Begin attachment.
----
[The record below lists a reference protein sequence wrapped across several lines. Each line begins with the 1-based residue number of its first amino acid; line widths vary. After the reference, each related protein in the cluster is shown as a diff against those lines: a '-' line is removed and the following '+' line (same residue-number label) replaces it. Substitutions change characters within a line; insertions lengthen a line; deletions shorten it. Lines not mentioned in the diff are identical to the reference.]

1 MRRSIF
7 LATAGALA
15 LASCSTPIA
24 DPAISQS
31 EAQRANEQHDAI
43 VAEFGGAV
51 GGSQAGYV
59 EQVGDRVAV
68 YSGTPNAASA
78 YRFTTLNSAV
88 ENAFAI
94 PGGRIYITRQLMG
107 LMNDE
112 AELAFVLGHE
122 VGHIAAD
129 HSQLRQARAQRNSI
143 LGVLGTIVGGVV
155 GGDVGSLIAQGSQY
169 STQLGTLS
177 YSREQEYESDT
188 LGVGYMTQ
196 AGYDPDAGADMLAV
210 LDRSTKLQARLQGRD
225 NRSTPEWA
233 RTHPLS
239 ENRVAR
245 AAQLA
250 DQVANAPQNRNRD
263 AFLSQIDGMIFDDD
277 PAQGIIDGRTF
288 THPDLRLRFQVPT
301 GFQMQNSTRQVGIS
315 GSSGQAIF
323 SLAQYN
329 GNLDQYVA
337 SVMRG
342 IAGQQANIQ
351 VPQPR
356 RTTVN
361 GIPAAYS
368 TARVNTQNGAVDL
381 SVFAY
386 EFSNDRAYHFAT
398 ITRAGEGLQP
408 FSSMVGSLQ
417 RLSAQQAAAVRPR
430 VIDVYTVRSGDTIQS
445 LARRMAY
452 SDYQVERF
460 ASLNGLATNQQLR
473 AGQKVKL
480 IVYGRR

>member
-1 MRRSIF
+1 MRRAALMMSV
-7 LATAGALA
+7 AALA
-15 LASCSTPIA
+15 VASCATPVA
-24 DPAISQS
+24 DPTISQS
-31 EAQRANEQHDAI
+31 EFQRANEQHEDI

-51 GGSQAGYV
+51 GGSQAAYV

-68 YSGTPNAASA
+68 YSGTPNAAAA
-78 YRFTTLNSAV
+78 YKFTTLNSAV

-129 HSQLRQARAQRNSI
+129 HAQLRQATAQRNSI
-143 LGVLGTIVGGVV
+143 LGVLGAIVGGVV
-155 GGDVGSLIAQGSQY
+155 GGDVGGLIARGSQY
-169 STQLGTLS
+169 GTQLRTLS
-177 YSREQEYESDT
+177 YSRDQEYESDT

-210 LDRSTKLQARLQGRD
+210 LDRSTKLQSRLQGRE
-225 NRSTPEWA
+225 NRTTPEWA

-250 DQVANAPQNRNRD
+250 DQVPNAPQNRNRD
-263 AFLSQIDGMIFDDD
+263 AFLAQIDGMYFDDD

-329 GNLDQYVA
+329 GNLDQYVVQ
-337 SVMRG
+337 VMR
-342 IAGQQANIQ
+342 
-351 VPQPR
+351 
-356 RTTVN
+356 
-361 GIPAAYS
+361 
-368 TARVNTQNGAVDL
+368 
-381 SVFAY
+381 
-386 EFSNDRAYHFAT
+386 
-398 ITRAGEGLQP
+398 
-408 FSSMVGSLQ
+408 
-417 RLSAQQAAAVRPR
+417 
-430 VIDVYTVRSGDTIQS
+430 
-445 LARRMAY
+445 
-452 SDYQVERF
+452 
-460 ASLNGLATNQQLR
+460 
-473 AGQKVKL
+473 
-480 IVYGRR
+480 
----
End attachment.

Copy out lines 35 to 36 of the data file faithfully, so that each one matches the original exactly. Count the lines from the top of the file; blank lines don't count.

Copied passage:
323 SLAQYN
329 GNLDQYVA